Format: Kindle Edition
Avoid this free Kindle edition (ASIN B004TQJKEI) especially if you don't know the poem - every so often there's an extra line in a verse that doesn't rhyme or scan and it took me ages to figure out that they must be the captions for the illustrations which aren't actually there (despite an illustrator being credited).

Find a better edition as it's a great narrative poem.
Comment Was this review helpful to you? Yes No Sending feedback...
Thank you for your feedback. If this review is inappropriate, please let us know.
Sorry, we failed to record your vote. Please try again
5 of 5 people found the following review helpful By M. Dowden HALL OF FAMETOP 50 REVIEWERVINE VOICE on 17 May 2012
Format: Kindle Edition Verified Purchase
I must admit that I can't ever remember reading this before, but after watching 'Lewis' last night I thought I would see if there was a free copy on this site. There is another copy also in the kindle popular classics store, but I could only find one review for the kindle version, all the others being cross posted from tree book versions. That review indicated that there were problems with the text, so I decided to download this version instead.

As far as I am aware all of it is here with no problems as such, but of course as I am not familiar with this particular poem, others may pick up on mistakes, etc. I know that there are all sorts of theories and ideas surrounding this poem, including even if it was written for children, but I think that Lewis Carroll himself would have said that if you see something it it, then good, if you don't, then that's just as good as well.

Whether there is some sort of puzzle or other hidden meaning in this, then let people believe it is so, personally I see here a very funny nonsense poem that had me laughing out loud. After all, what is this about?, but a very unusual crew looking for something that they don't really know what it looks like. Improbable, impossible, and highly unlikely, this is a great poem to read.
Comment Was this review helpful to you? Yes No Sending feedback...
Thank you for your feedback. If this review is inappropriate, please let us know.
Sorry, we failed to record your vote. Please try again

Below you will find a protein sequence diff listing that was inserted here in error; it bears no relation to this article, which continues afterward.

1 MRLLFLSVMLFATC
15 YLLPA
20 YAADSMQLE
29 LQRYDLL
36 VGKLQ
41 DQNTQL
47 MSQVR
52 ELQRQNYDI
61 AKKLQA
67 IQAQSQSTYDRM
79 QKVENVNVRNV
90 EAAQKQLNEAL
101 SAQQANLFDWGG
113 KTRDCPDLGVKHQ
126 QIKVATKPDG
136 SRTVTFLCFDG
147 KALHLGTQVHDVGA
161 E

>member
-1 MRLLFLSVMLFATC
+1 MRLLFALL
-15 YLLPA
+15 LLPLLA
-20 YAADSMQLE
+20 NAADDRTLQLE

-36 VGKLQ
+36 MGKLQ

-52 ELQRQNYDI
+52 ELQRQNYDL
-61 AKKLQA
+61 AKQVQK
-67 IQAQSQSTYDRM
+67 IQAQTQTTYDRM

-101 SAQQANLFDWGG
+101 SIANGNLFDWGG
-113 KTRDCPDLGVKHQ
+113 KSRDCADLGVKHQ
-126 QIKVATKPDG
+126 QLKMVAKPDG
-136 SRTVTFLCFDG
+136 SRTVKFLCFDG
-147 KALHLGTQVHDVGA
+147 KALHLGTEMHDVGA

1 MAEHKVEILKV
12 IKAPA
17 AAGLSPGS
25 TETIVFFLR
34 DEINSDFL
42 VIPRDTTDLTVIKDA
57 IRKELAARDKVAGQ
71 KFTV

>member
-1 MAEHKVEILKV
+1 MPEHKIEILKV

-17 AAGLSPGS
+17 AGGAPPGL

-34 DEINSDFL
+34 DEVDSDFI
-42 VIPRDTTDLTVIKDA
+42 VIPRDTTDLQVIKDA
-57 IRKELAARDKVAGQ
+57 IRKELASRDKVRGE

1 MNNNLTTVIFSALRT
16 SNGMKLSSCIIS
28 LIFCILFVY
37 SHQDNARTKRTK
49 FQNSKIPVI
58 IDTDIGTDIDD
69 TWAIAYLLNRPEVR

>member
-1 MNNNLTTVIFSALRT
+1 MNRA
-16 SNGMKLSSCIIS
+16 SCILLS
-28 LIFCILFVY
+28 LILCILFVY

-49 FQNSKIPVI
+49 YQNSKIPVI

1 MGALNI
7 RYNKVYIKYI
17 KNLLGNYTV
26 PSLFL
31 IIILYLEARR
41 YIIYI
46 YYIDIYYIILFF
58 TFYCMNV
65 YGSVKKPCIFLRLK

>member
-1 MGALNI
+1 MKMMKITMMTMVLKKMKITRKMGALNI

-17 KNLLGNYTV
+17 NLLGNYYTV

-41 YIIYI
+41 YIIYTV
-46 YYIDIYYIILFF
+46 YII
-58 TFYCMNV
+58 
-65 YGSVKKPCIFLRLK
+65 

3 of 3 people found the following review helpful By Mr. D. J. Brooks on 27 Sep 2003
Format: Hardcover
The hunting of the Snark is a wonderful book, and with childrens poetry its right up there with Dr Suess. If i revealed the plot to you i would never forgive myself, but i am sure, if you, like me, love rhymes from the imagination, then Carroll is one of theose people who can never fail to please. To compare it to Alice's adventures in Wonderland would be unfair, as the dreamlike quality of the Alice books is missing, but not without good reason. Carroll makes you laugh, and he makes you cry, and, in the tradition of the best, this book can also offer soem moments of extreme tenderness. I strongly reccomend that if you like this book, you also take a look at Tim Burton's collection of poems entitled The Melancholy Death Of Oyster Boy. Dont eb put off by the gloomy title, its another masterpiece. I dont want to try to defend The Huntign Of The Snark, because it is a book that needs no defence. It is magnificent. The only advice i would give you is too try to get the copy with the illustrations done by the fabulous king of the gothis literature, Mervyn Peake, as with Carrols writing next to Peakes drawings, this book takes you to another world. And its much better than this one!
1 Comment Was this review helpful to you? Yes No Sending feedback...
Thank you for your feedback. If this review is inappropriate, please let us know.
Sorry, we failed to record your vote. Please try again
3 of 3 people found the following review helpful By A Customer on 28 Oct 1999
Format: Paperback
One would have thought that it would be impossible for Carroll to rival the beauty and dream-like quality of "Alice in wonderland", yet this poem is much better than the much-acclaimed novel. It propels us into a magical and wonderful world, where we travel, guided by the bell-man, going nowhere in particular, just hunting for the snark. The poem contains good insights into human nature, as for example the final friendship of the two ennemies under a common danger. The style is as usual exquisitely beautiful, full of inner music.
Comment Was this review helpful to you? Yes No Sending feedback...
Thank you for your feedback. If this review is inappropriate, please let us know.
Sorry, we failed to record your vote. Please try again

Look for similar items by category


Feedback